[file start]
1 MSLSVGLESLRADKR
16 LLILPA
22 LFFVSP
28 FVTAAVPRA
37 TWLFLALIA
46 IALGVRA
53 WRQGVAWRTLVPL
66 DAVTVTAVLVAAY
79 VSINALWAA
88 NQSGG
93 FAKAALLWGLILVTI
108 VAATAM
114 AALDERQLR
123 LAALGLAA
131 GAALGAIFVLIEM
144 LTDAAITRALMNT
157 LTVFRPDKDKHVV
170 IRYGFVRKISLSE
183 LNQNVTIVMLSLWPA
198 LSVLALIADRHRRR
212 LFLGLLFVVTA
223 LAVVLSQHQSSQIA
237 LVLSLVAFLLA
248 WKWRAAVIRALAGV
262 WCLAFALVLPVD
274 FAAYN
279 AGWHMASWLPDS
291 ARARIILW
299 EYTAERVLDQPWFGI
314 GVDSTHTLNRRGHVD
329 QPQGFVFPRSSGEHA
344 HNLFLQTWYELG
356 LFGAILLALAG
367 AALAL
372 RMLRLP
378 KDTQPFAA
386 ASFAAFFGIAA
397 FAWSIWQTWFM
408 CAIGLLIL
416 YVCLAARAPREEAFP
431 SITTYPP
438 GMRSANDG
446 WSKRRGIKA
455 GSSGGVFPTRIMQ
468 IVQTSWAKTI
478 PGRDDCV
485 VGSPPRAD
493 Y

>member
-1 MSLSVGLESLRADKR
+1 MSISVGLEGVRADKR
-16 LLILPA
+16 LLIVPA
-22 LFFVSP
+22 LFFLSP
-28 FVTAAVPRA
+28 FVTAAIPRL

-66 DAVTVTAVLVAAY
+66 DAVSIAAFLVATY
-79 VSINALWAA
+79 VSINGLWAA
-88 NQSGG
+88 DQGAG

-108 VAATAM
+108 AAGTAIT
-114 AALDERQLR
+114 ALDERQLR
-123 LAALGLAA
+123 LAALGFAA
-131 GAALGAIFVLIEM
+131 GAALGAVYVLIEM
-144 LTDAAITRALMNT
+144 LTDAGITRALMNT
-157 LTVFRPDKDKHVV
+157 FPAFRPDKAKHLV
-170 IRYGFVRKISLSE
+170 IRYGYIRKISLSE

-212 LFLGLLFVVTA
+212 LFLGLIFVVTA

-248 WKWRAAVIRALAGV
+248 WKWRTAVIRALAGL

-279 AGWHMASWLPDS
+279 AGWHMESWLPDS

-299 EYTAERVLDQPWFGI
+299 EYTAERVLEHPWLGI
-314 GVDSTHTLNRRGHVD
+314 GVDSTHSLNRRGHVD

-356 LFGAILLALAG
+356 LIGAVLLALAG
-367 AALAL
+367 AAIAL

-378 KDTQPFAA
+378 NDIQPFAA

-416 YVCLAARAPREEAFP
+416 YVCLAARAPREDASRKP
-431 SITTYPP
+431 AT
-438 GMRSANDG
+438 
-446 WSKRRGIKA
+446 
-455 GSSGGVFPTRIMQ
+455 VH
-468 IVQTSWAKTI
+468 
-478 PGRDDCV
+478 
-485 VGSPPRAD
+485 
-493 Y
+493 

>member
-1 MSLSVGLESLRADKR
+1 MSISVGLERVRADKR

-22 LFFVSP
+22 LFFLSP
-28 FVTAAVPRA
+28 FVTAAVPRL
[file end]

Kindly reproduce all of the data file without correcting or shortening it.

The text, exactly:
1 MSLSVGLESLRADKR
16 LLILPA
22 LFFVSP
28 FVTAAVPRA
37 TWLFLALIA
46 IALGVRA
53 WRQGVAWRTLVPL
66 DAVTVTAVLVAAY
79 VSINALWAA
88 NQSGG
93 FAKAALLWGLILVTI
108 VAATAM
114 AALDERQLR
123 LAALGLAA
131 GAALGAIFVLIEM
144 LTDAAITRALMNT
157 LTVFRPDKDKHVV
170 IRYGFVRKISLSE
183 LNQNVTIVMLSLWPA
198 LSVLALIADRHRRR
212 LFLGLLFVVTA
223 LAVVLSQHQSSQIA
237 LVLSLVAFLLA
248 WKWRAAVIRALAGV
262 WCLAFALVLPVD
274 FAAYN
279 AGWHMASWLPDS
291 ARARIILW
299 EYTAERVLDQPWFGI
314 GVDSTHTLNRRGHVD
329 QPQGFVFPRSSGEHA
344 HNLFLQTWYELG
356 LFGAILLALAG
367 AALAL
372 RMLRLP
378 KDTQPFAA
386 ASFAAFFGIAA
397 FAWSIWQTWFM
408 CAIGLLIL
416 YVCLAARAPREEAFP
431 SITTYPP
438 GMRSANDG
446 WSKRRGIKA
455 GSSGGVFPTRIMQ
468 IVQTSWAKTI
478 PGRDDCV
485 VGSPPRAD
493 Y

>member
-1 MSLSVGLESLRADKR
+1 MSISVGLEGVRADKR
-16 LLILPA
+16 LLIVPA
-22 LFFVSP
+22 LFFLSP
-28 FVTAAVPRA
+28 FVTAAIPRL

-66 DAVTVTAVLVAAY
+66 DAVSIAAFLVATY
-79 VSINALWAA
+79 VSINGLWAA
-88 NQSGG
+88 DQGAG

-108 VAATAM
+108 AAGTAIT
-114 AALDERQLR
+114 ALDERQLR
-123 LAALGLAA
+123 LAALGFAA
-131 GAALGAIFVLIEM
+131 GAALGAVYVLIEM
-144 LTDAAITRALMNT
+144 LTDAGITRALMNT
-157 LTVFRPDKDKHVV
+157 FPAFRPDKAKHLV
-170 IRYGFVRKISLSE
+170 IRYGYIRKISLSE

-212 LFLGLLFVVTA
+212 LFLGLIFVVTA

-248 WKWRAAVIRALAGV
+248 WKWRTAVIRALAGL

-279 AGWHMASWLPDS
+279 AGWHMESWLPDS

-299 EYTAERVLDQPWFGI
+299 EYTAERVLEHPWLGI
-314 GVDSTHTLNRRGHVD
+314 GVDSTHSLNRRGHVD

-356 LFGAILLALAG
+356 LIGAVLLALAG
-367 AALAL
+367 AAIAL

-378 KDTQPFAA
+378 NDIQPFAA

-416 YVCLAARAPREEAFP
+416 YVCLAARAPREDASRKP
-431 SITTYPP
+431 AT
-438 GMRSANDG
+438 
-446 WSKRRGIKA
+446 
-455 GSSGGVFPTRIMQ
+455 VH
-468 IVQTSWAKTI
+468 
-478 PGRDDCV
+478 
-485 VGSPPRAD
+485 
-493 Y
+493 

>member
-1 MSLSVGLESLRADKR
+1 MSISVGLERVRADKR

-22 LFFVSP
+22 LFFLSP
-28 FVTAAVPRA
+28 FVTAAVPRL